The German chancellor and the French president have opposing ideas on how to solve Europe's debt problems. So not much is expected of the EU summit - though the crisis is deepening.
A third of eurozone countries will probably soon be relying on EU rescue funds because they can't raise the money they need on the open market. Already Spain and Italy are paying interest rates that are not sustainable in the long run.
The new socialist president of France, Francois Hollande, has turned out to be their champion on the first day of the EU summit in Brussels. "I have come here to get rapid solutions to support countries in the greatest difficulty on the markets even though they have made considerable efforts to restore their public finances" he said on Thursday. Europe, he added, needed "team spirit and solidarity."
His socialist colleague in Belgium, Elio di Rupo, was quick to offer his support. "If one doesn't help them, that would lead to a domino effect in the whole of Europe, and thus also for us," he said.
What Hollande, di Rupo, and others said at the start of the summit is what they've been saying for some time: the eurozone's debts have to be mutualized - for example through eurobonds.
A growth pact on the cheap
German Chancellor Angela Merkel has consistently rejected any suggestion of such a policy. She wants to protect Germany from being forced to bear the burden for the fiscal sins of others. And she also believes that, if risks were shared, any chance of improving budget discipline would vanish.
All attempts to bridge the gap between her and Hollande have so far failed. But when she arrived in Brussels she didn't mention this controversial topic - instead she praised the growth pact, intended to reduce unemployment and which the EU has already agreed to in principle.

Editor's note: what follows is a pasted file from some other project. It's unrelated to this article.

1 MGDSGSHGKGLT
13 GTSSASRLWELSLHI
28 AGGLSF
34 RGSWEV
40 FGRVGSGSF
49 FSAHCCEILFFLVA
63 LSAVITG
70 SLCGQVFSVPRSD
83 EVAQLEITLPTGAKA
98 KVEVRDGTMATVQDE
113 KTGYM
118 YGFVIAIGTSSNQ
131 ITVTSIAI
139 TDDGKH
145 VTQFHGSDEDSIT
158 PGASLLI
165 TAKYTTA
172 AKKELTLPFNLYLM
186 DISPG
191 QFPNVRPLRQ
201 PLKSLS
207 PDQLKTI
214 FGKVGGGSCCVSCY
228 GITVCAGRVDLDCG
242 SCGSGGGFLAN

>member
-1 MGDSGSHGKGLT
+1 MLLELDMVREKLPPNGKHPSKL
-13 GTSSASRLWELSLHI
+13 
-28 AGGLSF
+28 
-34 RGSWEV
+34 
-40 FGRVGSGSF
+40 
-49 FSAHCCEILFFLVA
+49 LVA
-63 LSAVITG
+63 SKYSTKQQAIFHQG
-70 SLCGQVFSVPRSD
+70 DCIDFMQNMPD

Merkel said she hoped "that we would be able to pass this pact today and send a clear signal that, while of course we need sound budgets, we also need growth and jobs."
The fact remains, however, that the 130 billion euros ($160 billion) earmarked for growth is not new money; it has been redesignated from other sources, and is scarcely likely to be enough to make a serious difference to the situation.
Meanwhile, the ideological battle over solidarity and joint liability continues. At a meeting of socialist leaders in Brussels, Austrian Chancellor Werner Faymann took the side of the eurobond supporters, even though Austria is generally held to be a champion of stability.
Merkel, for her part, won support from two non-eurozone countries - Swedish Prime Minister Fredrik Reinfeldt called on the leaders of countries with the biggest problems to say "we have a political commitment to follow through reforms needed in our countries to increase our competitiveness and bring down our deficits and debts, because I think that is at the heart of the European problem."
The president of Lithuania, Dalia Gribauskaite, was even clearer: "If you're after unconditional support from other countries, then no way! You have to do your homework."
France v. Schäuble
Because of these fundamental differences of opinion, it's unlikely that this summit will do much to deal with the crisis in any immediate way. But time is running out. And many people are getting nervous, like British Prime Minister David Cameron.
"These summits keep happening and not enough decisions are made," he said. Britain too, although it is outside the eurozone, is also being seriously affected by the euro crisis. But Cameron also has to suffer criticism: he doesn't get involved, other European leaders say, he just tells the eurozone members what they should do.
The disputes in the eurozone have also led to a standstill on the appointment of a new head of the Eurogroup. It looks now as if its current leader, Luxembourg Prime Minister Jean-Claude Juncker, will have to stay on, despite his reluctance. At one stage it seemed clear that he would be replaced by German Finance Minister Wolfgang Schäuble, but the new French government is so opposed to Schäuble that he has no chance. Juncker is supposed to leave in mid-July and the succession should have been sorted out long ago. Like many others related to the eurozone, this decision has been repeatedly put off.
Author: Christoph Hasselbach, Brussels / mll
Editor: Ben Knight